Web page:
When Ulreik Hras Halril was expelled from the University, it was shortly after receiving word that a colleague, correspondent, former student and friend had passed away. Florian was an older man who’d studied at the University in his youth before arguing with the Alfar instructors and leaving. The two of them shared a fascination with the Faerie World, and a suspicion that the Alfar were deliberately withholding knowledge from their mortal students.
After leaving the academy, Florian took to the Tower of Nails, a fortified keep in the lands of Borgondhi. There he continued his studies, taking advantage of the isolation to observe the night skies and the movements of the stars. Ulreik discovered Florian after talking with some older students who remembered the man, and the two began exchanging letters, offering each other encouragement and helping with research the other could not pursue.
Of all the books, journals, notes and scrolls Ulreik lost in exile, this letter was a lonely survivor. Perhaps the mysteries contained within will help Ulreik pursue the knowledge that shut the doors of the academy.
The below is PLAYER KNOWLEDGE, not CHARACTER KNOWLEDGE, to everyone but Ulreik
TO THE RIGHT NOBLE, and learned, Ulreik Hras Halril, who studies most diligently at the Academy of the blessed city of Gloriana in pursuit of the light of knowledge and revelation of the mysteries of creation,
It gladdens my heart to receive your missives. It seems at times that we are but permitted to view the shadows as cast by the rising sun, and given no torch or lantern of our own. But in you I have found a scholar who refuses to bask in awe, who fashions lenses to focus that light, and hopes in time to ignite from it a fire of our own—unbequeathed, unburdened by gratitude, and free to spread as we see fit.
Placing my hope in your continued prosperity and wellbeing, I put to you the enigma I mentioned previously in our correspondence. For the bond of fraternity that we share as students of abjuration and with respect to the confidence of our long friendship, I implore you to retain this mystery between ourselves. It is my fear that the benefactors do not mean us to pour over the inscription below, for in my moments of brightest hopes I feel that it may hold the keys to this cage of knowledge they weave.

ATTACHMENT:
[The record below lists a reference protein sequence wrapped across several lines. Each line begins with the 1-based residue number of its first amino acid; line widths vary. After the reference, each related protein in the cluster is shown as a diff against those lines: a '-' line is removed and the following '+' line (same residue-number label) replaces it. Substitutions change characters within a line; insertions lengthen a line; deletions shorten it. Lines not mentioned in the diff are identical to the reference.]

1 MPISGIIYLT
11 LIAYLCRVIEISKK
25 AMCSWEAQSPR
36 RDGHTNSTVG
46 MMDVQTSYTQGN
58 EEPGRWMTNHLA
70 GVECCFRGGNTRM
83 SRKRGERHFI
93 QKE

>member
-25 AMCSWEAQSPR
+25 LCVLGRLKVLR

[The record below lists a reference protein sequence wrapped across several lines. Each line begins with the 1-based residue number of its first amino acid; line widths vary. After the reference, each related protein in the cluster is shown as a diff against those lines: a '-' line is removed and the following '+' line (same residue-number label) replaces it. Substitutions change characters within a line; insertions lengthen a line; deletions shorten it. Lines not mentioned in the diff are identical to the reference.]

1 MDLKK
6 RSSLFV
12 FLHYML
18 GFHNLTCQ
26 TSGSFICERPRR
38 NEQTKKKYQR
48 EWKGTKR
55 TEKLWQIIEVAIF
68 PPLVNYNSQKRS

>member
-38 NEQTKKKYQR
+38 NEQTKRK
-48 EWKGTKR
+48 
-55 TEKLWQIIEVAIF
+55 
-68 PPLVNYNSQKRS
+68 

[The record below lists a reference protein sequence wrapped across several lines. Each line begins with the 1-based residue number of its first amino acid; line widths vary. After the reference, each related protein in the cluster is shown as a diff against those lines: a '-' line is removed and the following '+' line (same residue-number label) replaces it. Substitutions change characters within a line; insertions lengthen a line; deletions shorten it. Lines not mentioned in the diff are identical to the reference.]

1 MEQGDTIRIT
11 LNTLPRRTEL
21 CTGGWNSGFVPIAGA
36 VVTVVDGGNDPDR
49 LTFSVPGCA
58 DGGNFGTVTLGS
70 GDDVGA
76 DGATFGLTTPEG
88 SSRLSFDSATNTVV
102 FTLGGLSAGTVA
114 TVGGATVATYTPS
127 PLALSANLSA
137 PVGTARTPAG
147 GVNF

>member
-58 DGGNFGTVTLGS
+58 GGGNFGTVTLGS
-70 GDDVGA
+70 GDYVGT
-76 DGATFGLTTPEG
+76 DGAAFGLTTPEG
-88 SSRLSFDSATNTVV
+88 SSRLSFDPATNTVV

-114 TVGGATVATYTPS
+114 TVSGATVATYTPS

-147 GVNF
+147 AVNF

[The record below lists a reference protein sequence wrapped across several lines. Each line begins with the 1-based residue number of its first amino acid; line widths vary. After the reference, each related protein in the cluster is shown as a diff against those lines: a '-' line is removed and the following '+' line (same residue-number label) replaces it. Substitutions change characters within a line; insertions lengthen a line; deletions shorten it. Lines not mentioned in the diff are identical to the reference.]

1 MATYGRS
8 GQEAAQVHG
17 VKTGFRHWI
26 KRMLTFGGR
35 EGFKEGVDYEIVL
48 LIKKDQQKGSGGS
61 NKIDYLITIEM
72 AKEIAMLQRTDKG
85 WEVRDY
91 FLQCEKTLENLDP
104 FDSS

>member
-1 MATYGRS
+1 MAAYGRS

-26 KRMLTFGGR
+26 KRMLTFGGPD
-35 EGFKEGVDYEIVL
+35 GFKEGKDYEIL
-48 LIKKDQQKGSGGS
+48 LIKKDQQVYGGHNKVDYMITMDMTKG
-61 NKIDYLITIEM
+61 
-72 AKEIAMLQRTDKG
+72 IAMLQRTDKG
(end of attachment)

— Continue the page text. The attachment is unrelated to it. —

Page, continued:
During my apprenticeship, before I took my leave and withdrew to the Tower of Nails, I strayed from the dormitory well past curfew—a sin that, while regrettable, can be remembered by all who have completed their studies therein. While seeking a glimpse of a fellow student who had caught my interest (in a not altogether intellectual way, I will admit), I happened upon a balcony over a room I had never tread before. The chamber below was inscribed with elaborate stone runes, circles within circles, and at their epicenter a basin rose from the floor. Across the waters two voices debated, one in a soft and melodic, the other with words few but like distant thunder. It was Runda herself and a stranger to the academy. He wore curious garments, a coat of sheening black or leather. His hair was cropped short in a curious fashion. I could see the burden of terrible secrets in the lines on his face. At his side he carried a thin chest or coffer, emblazoned with runes of dreadful power. The language they spoke was unfamiliar to me, but it was clear they disagreed. In my wonder I leaned over the balcony, and though the vaulted ceiling was inscribed only with stars of an unfamiliar sky, reflected in the water shone the runes I write below.
Though it is plain to me that these are elven script, and though they remain seared into my mind as fresh as that night I crept from my bed and witnessed two terrible powers in debate, nothing I have done with them has revealed any new truth. I have crossed them and translated them and all my efforts are in vain. Perhaps a fresh set of eyes and new ideas can bring me out of this long cast shadow.
The first row means in the old elven tongue “By the root,” as does the last row read backwards. I fear I can decipher no meaning from the rest of it. In my years I have pursued the truth of this mystery alongside my other, more reputable studies, and the only mentions I have found of this phrase stem from an old Huldra song. The song is called Nornogamon, or The Wheel Upon the Hill, and only the dusk elves of the Marchen woods know its words. The best I can tell is that it concerns the coming of a Dökkálfar to a place called Magardh gan réaltaí—”The Starless Market"—seeking the key to a “Road of Seven Veils.”
My search for such a place or the full text of the song has produced nothing, and it is my hope that in the library of Gloriana, and with eyes undimmed by the fog of time, you may make of this something greater. What it portends I cannot say, but I am firm in the belief that if Runda and the strange peer of hers found it a point of contention, certainly it points to knowledge beyond yours or mine.
I apologize for the delay in sending you the transcripts of the Mordavian Tablets—they are on loan to a scholar named Euthynos. Perhaps you two are acquainted—inquire with him for their delivery. Best wishes to your health and success in your studies, and may the light of wisdom shine ever on your path.
Yours ever in friendship and scholarly endeavor,